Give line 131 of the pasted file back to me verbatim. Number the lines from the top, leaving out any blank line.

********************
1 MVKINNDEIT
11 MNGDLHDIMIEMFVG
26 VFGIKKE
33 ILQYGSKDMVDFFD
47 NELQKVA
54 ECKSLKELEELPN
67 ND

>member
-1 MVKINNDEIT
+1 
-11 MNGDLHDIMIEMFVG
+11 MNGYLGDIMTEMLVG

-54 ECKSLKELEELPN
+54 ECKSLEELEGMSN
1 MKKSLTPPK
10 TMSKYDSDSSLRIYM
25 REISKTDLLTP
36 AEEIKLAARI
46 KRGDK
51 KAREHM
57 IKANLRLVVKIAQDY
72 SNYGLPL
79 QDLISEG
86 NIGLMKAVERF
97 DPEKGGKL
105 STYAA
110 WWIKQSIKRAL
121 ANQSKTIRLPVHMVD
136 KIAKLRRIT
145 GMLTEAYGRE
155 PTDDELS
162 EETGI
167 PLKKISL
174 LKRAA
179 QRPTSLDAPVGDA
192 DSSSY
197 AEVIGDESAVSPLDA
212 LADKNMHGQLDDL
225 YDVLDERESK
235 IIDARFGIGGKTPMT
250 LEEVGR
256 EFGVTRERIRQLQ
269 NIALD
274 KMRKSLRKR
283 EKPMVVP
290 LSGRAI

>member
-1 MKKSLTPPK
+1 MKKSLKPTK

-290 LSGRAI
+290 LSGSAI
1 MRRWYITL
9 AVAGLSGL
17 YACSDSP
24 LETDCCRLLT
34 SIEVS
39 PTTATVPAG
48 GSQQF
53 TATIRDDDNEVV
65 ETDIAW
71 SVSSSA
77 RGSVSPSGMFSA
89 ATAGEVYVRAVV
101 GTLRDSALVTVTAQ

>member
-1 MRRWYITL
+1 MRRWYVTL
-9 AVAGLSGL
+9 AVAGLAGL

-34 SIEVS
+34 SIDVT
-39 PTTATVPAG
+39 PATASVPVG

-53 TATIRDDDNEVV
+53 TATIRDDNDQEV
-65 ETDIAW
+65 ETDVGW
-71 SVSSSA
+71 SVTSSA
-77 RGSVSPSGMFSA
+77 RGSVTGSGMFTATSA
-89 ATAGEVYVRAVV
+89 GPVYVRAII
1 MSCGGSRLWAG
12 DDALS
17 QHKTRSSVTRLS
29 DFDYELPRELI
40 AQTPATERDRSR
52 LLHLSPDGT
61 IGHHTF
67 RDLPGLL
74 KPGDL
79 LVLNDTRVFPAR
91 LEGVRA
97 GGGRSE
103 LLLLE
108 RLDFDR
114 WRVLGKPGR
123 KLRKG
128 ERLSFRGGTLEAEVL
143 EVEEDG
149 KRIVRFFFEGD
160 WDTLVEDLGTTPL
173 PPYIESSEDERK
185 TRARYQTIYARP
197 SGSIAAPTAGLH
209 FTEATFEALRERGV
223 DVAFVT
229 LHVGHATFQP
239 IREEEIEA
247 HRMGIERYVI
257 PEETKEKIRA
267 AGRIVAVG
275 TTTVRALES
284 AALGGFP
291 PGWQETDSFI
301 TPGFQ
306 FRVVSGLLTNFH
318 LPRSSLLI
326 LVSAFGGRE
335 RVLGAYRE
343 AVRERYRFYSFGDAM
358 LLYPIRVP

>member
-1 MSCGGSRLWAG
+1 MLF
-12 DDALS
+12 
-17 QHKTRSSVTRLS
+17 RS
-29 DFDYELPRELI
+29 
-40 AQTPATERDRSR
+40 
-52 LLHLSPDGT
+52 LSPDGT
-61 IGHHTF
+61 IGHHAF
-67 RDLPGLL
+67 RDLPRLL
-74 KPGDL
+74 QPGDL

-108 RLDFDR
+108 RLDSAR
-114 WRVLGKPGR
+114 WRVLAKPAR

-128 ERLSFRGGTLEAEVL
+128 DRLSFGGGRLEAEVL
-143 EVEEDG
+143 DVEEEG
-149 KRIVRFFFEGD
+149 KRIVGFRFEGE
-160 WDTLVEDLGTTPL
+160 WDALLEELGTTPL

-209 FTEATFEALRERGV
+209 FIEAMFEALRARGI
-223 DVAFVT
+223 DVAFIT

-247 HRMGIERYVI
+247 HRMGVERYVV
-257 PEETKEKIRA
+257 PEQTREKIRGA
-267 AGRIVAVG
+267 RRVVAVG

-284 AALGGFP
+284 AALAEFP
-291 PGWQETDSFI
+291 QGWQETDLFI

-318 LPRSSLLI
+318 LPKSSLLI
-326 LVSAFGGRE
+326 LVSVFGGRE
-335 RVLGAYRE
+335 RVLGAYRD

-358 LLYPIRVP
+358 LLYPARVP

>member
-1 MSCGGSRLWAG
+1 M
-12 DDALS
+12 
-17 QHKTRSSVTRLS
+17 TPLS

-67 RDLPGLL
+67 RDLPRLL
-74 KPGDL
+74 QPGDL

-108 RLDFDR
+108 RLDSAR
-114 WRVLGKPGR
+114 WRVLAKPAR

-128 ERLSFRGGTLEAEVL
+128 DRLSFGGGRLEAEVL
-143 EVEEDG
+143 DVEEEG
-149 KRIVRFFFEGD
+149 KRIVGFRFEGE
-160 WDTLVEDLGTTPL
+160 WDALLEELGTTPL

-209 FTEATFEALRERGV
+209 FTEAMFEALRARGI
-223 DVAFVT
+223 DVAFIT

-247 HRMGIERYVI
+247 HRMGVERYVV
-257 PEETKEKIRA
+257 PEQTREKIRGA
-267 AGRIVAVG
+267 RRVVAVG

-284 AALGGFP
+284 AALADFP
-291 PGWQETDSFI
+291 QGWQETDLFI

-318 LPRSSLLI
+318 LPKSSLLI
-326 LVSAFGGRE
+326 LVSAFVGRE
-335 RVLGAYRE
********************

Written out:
-29 DFDYELPRELI